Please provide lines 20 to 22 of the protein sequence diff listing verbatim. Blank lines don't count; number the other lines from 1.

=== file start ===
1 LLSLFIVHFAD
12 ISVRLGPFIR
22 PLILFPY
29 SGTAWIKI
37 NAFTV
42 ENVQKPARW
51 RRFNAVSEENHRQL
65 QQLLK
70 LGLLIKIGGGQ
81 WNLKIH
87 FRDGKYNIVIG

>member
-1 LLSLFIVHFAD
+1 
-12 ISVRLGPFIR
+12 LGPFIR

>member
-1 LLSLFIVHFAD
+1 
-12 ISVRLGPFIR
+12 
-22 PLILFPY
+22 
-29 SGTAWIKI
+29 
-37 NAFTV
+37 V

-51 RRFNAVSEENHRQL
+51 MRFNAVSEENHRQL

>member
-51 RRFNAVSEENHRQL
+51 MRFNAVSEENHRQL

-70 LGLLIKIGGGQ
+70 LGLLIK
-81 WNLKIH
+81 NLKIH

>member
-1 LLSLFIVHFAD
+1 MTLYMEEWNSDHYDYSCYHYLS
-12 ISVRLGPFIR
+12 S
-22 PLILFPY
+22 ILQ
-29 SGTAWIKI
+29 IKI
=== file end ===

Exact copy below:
-12 ISVRLGPFIR
+12 
-22 PLILFPY